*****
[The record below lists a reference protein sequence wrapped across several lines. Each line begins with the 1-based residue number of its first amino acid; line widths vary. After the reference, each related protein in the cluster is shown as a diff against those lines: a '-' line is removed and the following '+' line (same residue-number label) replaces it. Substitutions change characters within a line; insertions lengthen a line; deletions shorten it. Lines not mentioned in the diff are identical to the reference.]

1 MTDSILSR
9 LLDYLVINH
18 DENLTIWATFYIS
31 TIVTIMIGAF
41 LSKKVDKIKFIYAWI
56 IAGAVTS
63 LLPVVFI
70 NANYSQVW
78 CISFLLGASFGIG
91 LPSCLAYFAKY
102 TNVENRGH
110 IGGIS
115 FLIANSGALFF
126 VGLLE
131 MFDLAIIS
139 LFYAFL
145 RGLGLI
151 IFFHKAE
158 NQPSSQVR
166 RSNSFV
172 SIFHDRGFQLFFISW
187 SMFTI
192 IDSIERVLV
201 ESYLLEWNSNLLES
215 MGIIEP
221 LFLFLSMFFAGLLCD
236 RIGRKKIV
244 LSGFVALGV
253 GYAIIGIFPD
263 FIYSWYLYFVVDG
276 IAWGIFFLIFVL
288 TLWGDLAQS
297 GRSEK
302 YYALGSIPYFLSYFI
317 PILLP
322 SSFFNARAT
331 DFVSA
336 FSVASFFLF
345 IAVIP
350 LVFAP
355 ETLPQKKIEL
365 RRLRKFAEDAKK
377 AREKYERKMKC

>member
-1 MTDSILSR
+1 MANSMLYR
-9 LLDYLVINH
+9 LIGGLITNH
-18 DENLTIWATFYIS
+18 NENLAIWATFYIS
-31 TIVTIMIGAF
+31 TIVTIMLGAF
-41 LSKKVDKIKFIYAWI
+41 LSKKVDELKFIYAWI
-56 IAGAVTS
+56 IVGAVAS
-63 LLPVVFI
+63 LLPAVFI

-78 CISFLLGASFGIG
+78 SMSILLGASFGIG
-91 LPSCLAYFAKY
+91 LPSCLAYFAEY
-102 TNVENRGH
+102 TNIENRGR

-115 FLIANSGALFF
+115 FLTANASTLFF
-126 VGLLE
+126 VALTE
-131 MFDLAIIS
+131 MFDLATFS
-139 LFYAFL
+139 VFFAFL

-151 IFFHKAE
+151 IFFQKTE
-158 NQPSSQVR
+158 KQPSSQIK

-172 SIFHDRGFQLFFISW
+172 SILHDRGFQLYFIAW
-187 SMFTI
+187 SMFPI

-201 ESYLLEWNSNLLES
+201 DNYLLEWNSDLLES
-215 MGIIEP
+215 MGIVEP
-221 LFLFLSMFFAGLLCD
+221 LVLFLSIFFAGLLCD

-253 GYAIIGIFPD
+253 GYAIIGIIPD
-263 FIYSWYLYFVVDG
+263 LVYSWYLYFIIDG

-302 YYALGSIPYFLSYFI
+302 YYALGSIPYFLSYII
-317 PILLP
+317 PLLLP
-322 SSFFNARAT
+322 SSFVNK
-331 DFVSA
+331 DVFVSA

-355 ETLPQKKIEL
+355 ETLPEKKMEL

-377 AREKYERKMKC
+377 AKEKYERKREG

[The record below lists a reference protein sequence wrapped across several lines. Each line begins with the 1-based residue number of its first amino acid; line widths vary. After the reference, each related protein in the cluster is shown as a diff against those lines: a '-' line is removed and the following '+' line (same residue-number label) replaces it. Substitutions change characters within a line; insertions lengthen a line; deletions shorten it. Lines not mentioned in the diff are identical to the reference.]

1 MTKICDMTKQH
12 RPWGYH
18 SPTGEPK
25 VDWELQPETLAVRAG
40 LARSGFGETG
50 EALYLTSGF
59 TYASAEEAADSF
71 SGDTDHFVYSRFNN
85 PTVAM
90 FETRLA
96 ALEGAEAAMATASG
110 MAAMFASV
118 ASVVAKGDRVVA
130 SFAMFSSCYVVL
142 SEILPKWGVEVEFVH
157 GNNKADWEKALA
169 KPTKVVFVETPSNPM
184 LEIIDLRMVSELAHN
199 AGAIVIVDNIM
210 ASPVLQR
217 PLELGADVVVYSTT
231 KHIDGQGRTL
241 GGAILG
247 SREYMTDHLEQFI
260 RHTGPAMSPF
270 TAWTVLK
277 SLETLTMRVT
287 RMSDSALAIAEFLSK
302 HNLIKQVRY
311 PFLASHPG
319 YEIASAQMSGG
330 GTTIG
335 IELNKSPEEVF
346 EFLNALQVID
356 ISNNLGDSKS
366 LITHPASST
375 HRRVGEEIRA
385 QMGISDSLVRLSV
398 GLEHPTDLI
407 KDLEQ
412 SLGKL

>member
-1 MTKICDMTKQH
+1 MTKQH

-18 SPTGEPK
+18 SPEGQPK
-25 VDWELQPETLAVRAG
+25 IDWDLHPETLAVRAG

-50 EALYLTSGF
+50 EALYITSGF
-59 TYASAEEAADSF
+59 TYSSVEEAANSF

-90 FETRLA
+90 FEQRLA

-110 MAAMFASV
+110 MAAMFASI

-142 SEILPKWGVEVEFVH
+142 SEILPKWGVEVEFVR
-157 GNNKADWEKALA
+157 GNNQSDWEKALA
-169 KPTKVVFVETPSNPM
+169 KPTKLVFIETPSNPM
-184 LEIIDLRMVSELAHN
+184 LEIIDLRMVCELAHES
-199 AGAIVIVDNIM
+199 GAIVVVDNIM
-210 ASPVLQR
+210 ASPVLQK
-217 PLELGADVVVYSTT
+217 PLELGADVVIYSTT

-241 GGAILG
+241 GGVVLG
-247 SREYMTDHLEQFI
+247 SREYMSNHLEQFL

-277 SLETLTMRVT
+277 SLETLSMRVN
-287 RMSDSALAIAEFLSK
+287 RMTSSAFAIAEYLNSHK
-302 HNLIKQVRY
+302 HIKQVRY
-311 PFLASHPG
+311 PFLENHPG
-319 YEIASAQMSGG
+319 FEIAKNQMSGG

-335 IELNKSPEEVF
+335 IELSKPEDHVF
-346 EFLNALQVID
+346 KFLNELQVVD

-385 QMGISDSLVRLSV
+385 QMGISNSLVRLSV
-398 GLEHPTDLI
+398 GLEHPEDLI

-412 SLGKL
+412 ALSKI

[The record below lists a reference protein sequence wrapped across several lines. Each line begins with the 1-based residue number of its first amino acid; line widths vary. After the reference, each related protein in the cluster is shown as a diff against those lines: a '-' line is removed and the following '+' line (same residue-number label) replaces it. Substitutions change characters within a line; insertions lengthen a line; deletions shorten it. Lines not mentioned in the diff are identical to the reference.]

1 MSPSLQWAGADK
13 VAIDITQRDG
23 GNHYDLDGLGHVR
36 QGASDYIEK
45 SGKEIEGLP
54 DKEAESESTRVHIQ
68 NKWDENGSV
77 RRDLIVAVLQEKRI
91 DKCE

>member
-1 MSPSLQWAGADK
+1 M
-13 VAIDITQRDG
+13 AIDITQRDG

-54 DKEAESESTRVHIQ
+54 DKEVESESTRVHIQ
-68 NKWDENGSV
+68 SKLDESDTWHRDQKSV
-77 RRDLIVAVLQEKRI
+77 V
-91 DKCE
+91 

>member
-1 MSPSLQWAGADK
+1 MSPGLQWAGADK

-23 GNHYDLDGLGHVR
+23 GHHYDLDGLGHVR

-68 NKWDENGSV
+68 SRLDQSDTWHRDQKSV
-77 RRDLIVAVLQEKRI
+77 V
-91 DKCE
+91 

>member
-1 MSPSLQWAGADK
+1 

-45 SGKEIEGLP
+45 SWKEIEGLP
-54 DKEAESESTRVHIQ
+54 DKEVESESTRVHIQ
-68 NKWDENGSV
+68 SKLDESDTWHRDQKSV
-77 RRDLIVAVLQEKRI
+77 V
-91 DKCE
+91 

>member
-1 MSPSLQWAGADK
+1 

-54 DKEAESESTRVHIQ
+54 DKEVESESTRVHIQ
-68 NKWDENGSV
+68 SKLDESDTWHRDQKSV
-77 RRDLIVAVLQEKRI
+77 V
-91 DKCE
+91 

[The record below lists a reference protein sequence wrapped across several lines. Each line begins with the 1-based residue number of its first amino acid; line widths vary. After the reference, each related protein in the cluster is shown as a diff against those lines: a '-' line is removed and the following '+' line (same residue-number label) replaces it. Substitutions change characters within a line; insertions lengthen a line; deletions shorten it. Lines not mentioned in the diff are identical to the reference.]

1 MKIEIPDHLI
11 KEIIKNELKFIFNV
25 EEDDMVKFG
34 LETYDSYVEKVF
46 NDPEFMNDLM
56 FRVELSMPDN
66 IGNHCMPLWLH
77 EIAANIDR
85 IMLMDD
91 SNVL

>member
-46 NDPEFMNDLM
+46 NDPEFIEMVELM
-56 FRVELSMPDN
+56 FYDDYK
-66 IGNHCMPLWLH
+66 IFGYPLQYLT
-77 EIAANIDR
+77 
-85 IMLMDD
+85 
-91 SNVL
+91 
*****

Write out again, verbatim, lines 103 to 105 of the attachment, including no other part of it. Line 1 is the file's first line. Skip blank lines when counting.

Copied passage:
+377 AKEKYERKREG

[The record below lists a reference protein sequence wrapped across several lines. Each line begins with the 1-based residue number of its first amino acid; line widths vary. After the reference, each related protein in the cluster is shown as a diff against those lines: a '-' line is removed and the following '+' line (same residue-number label) replaces it. Substitutions change characters within a line; insertions lengthen a line; deletions shorten it. Lines not mentioned in the diff are identical to the reference.]

1 MTKICDMTKQH